Dinner at the River

“Where we are, not where we’d want to be, is where we must begin.” –Brother David Steindl-Rast

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“The best preparation for a life of prayer is to become more intensely human.” –Kenneth Leech

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Taken by Eliot

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“It takes so little to make a child happy, that it is a pity in a world full of sunshine and pleasant things that there should be any wistful faces, empty hands, or lonely little hearts.” –Louisa May Alcott, Little Men

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Taken by Eliot

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“If all life is holy, then anything that sustains life has holy dimensions, too.” -Barbara Brown Taylor

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If you take the canopied footpath of rocks a little ways, you’ll turn to see a little lookout point, where the Chattahoochee River opens wide, and the rippling current carries you, all at once, away and right back to yourself.

A few weeks ago, we gathered our things for a picnic, but this time, it was to celebrate summer and river water and how easy it is to take home outside of our front door.

I stashed away tea light candles and pretty plates. I brought a book on home decor and a novel, napkins and my favorite table cloth. This time, I wanted to remember this place, to create a holy moment for our family.

While the boys threw rocks into the water, they gnawed on apples and cucumbers. We watched squirrels climb trees and birds trace the water’s face with their talons.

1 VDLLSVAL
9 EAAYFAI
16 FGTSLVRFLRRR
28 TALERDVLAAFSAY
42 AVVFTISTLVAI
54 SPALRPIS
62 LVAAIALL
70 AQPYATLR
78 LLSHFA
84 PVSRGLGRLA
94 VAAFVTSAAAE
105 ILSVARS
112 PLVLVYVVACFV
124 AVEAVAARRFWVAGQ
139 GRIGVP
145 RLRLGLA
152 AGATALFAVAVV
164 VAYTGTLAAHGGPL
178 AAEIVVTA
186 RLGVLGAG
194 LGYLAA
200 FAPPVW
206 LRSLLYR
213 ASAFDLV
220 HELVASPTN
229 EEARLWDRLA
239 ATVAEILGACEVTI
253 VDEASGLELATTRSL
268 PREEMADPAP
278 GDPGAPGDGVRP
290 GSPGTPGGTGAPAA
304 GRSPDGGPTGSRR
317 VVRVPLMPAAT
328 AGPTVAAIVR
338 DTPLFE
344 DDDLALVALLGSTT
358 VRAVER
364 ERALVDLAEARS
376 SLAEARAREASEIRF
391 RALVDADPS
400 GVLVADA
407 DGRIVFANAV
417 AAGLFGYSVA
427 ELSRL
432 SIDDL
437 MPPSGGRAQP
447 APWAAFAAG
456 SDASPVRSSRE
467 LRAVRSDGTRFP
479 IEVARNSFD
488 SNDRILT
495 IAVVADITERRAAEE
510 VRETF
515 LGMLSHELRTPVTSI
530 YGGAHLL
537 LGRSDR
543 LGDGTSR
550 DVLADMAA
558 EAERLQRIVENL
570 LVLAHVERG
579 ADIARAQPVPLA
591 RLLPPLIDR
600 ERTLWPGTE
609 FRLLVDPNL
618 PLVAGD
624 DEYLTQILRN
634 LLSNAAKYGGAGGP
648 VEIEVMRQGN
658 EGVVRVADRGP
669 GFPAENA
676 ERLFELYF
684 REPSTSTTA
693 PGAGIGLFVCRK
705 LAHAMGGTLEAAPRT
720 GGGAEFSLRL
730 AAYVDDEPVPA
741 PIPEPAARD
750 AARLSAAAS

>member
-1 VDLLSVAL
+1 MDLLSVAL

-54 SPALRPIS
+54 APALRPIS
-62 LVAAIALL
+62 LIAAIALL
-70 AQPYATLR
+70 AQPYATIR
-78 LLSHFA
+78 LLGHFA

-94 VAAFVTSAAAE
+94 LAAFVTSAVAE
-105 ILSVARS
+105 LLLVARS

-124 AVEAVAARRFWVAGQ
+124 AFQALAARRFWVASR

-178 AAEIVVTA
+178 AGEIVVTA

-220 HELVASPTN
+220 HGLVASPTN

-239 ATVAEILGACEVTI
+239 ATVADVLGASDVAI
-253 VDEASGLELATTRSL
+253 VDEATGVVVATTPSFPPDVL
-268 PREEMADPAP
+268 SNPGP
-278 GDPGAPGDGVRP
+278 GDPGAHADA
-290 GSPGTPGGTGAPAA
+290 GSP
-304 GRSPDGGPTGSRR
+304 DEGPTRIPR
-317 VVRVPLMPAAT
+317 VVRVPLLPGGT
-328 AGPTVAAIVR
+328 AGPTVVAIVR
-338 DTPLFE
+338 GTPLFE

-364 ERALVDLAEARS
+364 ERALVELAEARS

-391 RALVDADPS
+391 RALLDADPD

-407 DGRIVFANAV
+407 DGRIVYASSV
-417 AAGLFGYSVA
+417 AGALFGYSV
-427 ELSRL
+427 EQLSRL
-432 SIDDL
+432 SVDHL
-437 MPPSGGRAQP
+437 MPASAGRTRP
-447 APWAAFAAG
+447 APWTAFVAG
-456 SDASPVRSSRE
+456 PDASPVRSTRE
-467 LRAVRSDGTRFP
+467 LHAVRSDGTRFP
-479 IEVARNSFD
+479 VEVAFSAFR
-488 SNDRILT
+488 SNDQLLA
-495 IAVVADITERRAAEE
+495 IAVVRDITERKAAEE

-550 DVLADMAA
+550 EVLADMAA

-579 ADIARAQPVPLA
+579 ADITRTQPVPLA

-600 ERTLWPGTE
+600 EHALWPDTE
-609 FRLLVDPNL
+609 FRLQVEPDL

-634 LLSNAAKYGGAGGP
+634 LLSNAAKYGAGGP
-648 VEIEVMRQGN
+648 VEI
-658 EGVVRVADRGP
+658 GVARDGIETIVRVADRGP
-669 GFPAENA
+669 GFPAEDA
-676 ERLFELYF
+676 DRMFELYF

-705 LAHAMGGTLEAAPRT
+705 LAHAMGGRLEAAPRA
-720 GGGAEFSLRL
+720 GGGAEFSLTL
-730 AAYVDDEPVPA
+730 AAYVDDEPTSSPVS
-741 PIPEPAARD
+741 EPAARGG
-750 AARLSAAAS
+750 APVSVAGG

We ate and walked back on the same path that brought us to our dinner spot. We walked back thankful for this space, for this season, for our family, for the ever-faithful presence of God, even here and even now.

It was simple, and it was everything we needed, all-deserving of a whispered Hallelujah.

Taking The Plowshare: prayers during pain

We’ve got the movie Selma sitting in its case downstairs. But I’ve been afraid to watch it.

Because I’m afraid to face a pain that I do not understand.

Because the closest I come to minority status is through my Native American relatives, my great-great-grandma Myrtle on my mother’s side and Hannah Brant on my father’s side, who both had a piece of land in Oklahoma.

And even their pain, I can’t quite grasp or put words to.

What spaces in our hearts can hold so much?

A small cross hangs in my dear friend Leanna’s living room, right by the sliding door that leads to her back slab of porch, right by the kitchen where we all gather for community, for food, for laughing and tears and toddler yells.

That little cross is a proclamation of peace in their midst, a reminder of what is holy and good. 

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And it is a reminder to keep going and to keep fighting for all those holy things.

And I ask Jesus, Can you really forgive? Does your blood really cover our multitudes of sins, of murders, of crises in our human flesh?

And He stretches His hands forward again, so the nail marks remind me. I hear the bells of the Catholic church across the street toll again, and I close my eyes and remember, and try to feel and understand something.

And I pray again:

Most of the time, we do not know what to do, and especially now.

So, we ask for breath for tomorrow. We ask that you place the plowshare into our hands today, and teach us how to wield it.

Our eyes are bloodshot, and our hearts scream murderous  things.

Still, teach us to plant in Kingdom soil.

In so many ways, we fold backwards on ourselves, step back into evils that we once vowed, “No more.”

We neglect how far we’d come.

But, we remember that Your Kingdom is a forward-moving, never-look-back sort of Kingdom. 

Give us the plowshare, and help us do something holy again.

Amen.

The Good Soil of Reconciliation

Once, there was a son who wished his father dead, took his money, and ran.